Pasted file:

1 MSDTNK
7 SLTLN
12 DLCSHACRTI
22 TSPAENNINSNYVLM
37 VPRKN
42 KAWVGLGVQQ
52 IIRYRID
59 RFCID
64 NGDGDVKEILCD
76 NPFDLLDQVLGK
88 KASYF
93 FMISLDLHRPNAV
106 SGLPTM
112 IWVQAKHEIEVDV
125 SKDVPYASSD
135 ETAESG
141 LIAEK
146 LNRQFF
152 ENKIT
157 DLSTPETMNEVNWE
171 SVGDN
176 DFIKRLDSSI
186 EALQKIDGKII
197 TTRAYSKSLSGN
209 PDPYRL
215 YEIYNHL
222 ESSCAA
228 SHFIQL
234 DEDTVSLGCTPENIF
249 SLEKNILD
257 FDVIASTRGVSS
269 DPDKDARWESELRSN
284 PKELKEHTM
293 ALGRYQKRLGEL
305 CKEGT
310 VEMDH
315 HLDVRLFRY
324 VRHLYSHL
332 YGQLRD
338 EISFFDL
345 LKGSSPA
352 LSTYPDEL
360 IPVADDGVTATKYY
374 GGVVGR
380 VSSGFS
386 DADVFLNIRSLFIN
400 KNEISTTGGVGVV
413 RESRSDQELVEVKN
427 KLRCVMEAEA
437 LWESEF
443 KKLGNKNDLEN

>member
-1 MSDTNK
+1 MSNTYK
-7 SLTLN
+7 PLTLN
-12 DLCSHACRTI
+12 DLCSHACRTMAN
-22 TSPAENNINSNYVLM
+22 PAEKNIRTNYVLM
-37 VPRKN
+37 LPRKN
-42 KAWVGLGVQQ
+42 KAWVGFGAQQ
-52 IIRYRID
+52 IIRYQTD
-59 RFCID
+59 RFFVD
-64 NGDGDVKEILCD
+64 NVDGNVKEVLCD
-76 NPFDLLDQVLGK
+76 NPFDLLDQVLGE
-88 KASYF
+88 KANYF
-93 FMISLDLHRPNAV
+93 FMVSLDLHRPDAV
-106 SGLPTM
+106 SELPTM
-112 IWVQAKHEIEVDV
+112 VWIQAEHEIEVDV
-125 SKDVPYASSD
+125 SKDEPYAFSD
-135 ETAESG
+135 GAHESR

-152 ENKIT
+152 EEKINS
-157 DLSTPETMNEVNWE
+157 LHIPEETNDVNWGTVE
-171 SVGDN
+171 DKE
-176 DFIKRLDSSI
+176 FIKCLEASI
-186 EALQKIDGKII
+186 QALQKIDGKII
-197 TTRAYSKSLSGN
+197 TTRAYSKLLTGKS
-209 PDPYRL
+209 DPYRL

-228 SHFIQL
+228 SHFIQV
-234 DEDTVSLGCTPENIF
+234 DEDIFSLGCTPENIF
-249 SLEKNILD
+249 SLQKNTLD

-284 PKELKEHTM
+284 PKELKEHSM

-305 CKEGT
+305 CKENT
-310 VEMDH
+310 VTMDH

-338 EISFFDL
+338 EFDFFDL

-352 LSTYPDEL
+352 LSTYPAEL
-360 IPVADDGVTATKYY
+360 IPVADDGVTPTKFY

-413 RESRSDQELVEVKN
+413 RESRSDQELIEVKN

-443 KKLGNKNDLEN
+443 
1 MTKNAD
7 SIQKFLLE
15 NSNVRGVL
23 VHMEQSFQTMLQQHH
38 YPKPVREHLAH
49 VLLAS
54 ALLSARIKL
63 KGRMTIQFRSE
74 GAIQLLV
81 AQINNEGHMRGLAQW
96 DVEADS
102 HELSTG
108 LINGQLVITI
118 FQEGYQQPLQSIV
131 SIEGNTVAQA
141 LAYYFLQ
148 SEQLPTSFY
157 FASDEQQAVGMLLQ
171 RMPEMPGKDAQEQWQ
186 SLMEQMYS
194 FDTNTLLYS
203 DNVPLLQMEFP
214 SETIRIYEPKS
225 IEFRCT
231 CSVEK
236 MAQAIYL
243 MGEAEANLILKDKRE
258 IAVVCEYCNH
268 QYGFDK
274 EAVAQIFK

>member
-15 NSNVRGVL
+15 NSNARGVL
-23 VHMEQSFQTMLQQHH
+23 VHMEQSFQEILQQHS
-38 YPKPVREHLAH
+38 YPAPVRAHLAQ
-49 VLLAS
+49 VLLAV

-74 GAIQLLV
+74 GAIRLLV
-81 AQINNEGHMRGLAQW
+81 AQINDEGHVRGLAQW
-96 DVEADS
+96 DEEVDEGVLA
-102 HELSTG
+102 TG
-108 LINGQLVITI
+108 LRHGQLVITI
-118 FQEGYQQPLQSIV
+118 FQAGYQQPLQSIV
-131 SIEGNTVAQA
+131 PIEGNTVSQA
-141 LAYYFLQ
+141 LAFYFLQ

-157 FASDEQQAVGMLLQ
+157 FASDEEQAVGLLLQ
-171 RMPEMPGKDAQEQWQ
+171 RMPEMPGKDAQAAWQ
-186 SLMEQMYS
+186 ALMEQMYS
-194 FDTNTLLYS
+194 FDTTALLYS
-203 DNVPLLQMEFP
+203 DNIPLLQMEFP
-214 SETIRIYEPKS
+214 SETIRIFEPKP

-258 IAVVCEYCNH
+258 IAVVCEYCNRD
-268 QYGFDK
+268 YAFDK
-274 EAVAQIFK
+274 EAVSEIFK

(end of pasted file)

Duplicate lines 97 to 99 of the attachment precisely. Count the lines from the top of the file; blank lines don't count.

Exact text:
-209 PDPYRL
+209 DPYRL

-228 SHFIQL